The market sage who warned about the dotcom bubble says another ‘may be forming’ right now over AI



The stock market is not yet in bubble territory, according to Jeremy Siegel, even with tech stocks surging this year amid enthusiasm over the rise of AI. But the veteran market watcher, who warned equities were a “sucker’s bet” before the dot-com bubble burst in 2000, said he fears investors are still taking markets on a familiar, potentially dangerous path.

“The beginnings of a speculative bubble may be forming but it is impossible to tell when it will end,” Siegel wrote in his weekly WisdomTree commentary Monday.

Siegel, who retired from Wharton last week after a 45-year career as a finance professor, pointed to the meteoric rise in semiconductor stocks—which are seen as the vendors of the “pickaxes and shovels” of the AI revolution—as one example of bubble-like market behavior. To his point, the iShares Semiconductor ETF (SOXX), which tracks U.S.-listed chip stocks, has soared over 57% in the past 12 months alone.

“It is impossible to tell,” Siegel wrote, “whether semiconductors’ action today is akin to 1997-98 and the internet—or more like 1995, like tech bulls think. Or 2000, like bears think.” He compared the current rise of chip stocks to the internet darlings during the dot-com era.

The former professor did admit that tech stocks are “expensive” in general, but he also noted there’s a reason for that—earnings growth. As of last week, after 80% of S&P 500 constituents reported fourth quarter earnings, the tech sector saw earnings growth of more than 20% year-over-year, according to Fisher Investments.  Wall Street expects that trend to continue as well, with analysts forecasting 17% year-over-year EPS growth and 9.1% revenue growth for the sector in 2024, according to Charles Schwab. 

Nvidia, the special one

Despite strong tech earnings, some analysts have argued that the meteoric rise of Nvidia, the semiconductor and graphics processing unit (GPU) giant, is evidence that a tech bubble is already here. But Siegel pushed back on that claim on Monday.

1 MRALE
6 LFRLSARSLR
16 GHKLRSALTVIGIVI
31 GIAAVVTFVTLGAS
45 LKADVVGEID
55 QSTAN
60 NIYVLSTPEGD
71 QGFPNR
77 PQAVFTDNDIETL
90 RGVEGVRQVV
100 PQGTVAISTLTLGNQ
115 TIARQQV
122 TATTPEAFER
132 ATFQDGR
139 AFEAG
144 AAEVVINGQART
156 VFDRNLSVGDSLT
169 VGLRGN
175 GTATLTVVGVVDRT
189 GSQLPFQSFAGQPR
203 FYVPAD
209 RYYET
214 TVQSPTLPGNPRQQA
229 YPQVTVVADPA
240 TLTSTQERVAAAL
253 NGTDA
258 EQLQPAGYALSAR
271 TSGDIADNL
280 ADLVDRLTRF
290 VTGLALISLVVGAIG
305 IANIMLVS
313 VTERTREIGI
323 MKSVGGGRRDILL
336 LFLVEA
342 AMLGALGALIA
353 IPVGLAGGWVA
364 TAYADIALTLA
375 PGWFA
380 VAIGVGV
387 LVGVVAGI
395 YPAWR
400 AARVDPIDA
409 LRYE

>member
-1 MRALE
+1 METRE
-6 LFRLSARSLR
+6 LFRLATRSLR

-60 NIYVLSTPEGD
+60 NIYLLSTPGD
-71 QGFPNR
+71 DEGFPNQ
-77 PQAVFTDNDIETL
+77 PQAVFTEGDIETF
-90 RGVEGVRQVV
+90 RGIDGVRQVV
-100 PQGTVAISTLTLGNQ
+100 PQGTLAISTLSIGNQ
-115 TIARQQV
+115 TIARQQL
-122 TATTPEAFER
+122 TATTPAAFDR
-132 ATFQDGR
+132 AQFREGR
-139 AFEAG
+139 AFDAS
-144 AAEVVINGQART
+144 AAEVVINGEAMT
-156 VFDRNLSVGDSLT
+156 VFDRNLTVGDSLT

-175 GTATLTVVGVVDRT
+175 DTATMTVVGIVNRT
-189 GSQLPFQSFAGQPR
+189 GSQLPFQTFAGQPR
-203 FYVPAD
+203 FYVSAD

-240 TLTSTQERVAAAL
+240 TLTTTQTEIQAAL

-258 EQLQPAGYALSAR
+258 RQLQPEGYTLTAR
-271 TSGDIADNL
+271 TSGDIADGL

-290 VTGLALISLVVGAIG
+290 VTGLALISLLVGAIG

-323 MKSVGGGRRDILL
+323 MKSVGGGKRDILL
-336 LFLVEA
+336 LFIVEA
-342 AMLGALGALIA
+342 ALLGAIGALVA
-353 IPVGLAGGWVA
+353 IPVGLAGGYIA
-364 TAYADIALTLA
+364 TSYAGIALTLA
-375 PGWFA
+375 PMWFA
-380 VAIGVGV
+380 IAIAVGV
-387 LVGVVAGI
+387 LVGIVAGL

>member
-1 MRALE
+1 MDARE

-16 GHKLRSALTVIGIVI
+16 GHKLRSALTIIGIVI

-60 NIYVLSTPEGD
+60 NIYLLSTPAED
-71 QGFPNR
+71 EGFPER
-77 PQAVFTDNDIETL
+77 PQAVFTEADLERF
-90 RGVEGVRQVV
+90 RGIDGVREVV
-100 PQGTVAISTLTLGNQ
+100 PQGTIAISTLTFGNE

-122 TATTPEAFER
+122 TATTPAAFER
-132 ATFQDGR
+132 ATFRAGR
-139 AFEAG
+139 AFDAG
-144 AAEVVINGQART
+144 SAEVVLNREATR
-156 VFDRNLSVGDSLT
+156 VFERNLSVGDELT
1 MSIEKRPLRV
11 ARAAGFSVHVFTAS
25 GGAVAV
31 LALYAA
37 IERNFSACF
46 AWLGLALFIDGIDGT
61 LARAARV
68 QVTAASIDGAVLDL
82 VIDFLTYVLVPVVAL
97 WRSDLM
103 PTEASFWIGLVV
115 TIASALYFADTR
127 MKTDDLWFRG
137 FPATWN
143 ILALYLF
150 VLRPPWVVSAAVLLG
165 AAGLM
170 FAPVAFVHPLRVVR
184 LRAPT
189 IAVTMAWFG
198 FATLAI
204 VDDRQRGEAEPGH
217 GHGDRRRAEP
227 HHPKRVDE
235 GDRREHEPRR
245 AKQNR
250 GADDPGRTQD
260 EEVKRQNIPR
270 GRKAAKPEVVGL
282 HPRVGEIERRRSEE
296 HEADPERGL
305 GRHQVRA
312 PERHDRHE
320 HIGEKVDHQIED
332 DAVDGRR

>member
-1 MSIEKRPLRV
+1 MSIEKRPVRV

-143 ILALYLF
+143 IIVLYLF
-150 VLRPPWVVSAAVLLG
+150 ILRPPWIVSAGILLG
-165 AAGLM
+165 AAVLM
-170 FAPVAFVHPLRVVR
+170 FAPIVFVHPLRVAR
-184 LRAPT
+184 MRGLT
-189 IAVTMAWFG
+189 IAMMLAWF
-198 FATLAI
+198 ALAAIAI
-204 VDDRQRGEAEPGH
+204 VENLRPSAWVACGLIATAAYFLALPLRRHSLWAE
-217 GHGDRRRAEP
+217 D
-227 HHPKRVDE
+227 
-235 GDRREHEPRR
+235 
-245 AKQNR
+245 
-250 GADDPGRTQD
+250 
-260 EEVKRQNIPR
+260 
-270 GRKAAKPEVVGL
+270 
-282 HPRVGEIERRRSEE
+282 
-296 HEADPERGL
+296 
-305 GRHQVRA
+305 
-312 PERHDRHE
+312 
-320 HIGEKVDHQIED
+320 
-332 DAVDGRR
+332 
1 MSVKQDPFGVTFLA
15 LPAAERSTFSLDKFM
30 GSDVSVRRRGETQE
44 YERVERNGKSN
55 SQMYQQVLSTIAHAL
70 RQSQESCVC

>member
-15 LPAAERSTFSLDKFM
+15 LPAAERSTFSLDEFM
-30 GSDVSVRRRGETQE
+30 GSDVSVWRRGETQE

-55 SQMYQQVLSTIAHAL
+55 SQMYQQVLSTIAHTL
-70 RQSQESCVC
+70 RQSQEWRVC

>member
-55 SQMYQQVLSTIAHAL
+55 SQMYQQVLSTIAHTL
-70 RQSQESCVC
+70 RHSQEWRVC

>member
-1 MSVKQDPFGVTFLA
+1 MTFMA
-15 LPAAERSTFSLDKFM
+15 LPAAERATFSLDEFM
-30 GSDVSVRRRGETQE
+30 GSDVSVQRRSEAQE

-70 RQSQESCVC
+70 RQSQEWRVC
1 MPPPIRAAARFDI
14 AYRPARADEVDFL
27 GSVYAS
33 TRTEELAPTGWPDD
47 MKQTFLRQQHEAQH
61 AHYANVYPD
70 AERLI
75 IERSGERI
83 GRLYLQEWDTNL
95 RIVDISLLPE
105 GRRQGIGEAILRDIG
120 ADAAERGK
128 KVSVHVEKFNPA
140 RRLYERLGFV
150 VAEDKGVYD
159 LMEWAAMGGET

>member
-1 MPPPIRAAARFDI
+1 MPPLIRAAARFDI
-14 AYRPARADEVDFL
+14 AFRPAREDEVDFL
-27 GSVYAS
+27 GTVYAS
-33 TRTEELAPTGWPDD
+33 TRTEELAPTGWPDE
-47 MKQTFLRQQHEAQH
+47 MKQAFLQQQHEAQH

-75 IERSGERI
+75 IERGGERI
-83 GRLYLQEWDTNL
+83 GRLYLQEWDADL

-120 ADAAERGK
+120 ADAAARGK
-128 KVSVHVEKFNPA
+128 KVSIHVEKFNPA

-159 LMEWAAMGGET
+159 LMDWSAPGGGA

“I do not think NVIDIA is dramatically over- or under-valued,” he wrote. “This has been a special company, and this is a special time when the demand for semiconductors is seemingly unlimited as the strong investment cycle is supporting chips and training new artificial intelligence (AI) models.”

Siegel argued that not only can Nvidia “rise further,” but “much of the tech momentum may continue for some time.”

His comments echo those of billionaire entrepreneur Mark Cuban, who told Fortune that “we are not in a tech bubble” just last week. Cuban, who made a big chunk of his $7.2 billion fortune selling Broadcast.com before the dot-com bubble burst, said that there really aren’t many similarities between today’s stock market and that of the late ‘90s.  

Big tech valuations, while elevated, seem to back up Cuban’s argument. In March 2000, right before the dot-com bubble burst, the top 7 stocks in the tech-heavy Nasdaq Composite traded at nearly 90 times their forward earnings, on average. Today, that number is below 35. 

Still, at the end of the day, Siegel warned that “tech stocks momentum will run dry” eventually. “In a run such as this, the saying is ‘Stairs up, elevator down.’ And that elevator ride can be quite swift!” he warned.

For investors, Siegel argued that in spite of the threat of a bursting tech bubble, it’s important to focus on the long haul. After all, it’s “very difficult to time exits,” he noted, and no one wants to miss the big returns that come when a bubble is inflating.

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